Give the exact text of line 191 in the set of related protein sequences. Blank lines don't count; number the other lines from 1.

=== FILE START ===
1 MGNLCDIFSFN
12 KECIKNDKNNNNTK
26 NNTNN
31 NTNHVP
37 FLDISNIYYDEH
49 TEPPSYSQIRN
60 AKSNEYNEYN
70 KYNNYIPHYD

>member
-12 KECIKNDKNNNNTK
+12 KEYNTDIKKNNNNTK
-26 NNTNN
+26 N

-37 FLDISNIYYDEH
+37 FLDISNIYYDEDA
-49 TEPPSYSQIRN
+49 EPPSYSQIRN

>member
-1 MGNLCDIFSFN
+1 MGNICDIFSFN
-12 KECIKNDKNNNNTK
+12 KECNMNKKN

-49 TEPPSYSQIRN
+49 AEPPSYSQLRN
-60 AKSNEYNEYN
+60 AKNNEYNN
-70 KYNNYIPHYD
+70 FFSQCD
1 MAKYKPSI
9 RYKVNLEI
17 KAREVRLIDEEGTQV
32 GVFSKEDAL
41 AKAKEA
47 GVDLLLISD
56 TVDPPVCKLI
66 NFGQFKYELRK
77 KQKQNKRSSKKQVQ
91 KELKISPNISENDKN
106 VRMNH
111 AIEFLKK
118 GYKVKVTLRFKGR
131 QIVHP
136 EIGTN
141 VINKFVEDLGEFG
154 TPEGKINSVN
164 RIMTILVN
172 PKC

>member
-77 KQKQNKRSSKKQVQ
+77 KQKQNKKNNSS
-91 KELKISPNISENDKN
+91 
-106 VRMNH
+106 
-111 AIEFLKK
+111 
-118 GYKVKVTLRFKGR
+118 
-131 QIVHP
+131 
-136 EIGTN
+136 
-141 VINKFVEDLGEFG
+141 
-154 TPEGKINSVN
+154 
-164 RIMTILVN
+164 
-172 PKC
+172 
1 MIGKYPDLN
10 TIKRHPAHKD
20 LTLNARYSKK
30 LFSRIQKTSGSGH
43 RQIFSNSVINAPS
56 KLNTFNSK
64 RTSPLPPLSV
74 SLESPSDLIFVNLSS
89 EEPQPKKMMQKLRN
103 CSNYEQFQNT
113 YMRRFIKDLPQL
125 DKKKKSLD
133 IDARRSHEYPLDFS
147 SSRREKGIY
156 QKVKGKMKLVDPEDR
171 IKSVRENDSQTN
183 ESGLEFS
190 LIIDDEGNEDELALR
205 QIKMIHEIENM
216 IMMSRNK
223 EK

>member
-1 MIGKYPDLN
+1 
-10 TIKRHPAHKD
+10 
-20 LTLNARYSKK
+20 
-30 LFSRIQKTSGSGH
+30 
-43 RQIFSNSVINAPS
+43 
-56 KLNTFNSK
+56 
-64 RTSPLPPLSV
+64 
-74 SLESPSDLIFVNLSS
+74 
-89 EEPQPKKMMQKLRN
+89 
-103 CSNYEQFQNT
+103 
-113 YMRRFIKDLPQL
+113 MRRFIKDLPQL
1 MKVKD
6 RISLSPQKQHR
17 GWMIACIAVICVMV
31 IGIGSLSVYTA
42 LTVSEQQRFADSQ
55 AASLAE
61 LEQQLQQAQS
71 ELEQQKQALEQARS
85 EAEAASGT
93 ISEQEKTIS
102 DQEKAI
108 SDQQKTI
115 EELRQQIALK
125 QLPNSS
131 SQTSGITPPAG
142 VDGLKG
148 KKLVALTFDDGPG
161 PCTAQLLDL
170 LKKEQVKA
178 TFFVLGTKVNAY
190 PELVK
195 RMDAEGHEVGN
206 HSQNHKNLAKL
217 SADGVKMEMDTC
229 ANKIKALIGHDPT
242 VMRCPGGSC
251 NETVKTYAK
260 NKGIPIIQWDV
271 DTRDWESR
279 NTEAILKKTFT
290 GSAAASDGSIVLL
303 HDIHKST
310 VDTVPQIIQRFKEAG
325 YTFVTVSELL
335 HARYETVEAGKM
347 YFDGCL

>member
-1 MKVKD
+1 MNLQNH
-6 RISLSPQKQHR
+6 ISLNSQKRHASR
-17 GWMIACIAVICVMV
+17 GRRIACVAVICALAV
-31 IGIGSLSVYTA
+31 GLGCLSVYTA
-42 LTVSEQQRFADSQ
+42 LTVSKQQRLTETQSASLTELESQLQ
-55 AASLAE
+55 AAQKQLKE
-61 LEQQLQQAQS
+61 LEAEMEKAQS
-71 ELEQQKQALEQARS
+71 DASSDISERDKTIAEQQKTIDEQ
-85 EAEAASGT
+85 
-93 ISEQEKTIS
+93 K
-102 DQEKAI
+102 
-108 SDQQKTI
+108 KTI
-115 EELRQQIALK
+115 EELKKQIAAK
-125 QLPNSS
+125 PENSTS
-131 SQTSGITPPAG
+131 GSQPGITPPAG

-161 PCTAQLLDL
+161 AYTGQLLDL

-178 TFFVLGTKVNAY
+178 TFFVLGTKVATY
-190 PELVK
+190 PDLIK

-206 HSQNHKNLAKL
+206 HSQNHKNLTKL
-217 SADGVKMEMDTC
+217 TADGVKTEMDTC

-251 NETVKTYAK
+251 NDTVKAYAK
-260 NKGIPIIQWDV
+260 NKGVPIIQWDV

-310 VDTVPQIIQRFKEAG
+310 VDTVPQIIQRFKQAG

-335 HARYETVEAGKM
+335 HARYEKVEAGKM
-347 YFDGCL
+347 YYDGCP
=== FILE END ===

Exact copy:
+217 TADGVKTEMDTC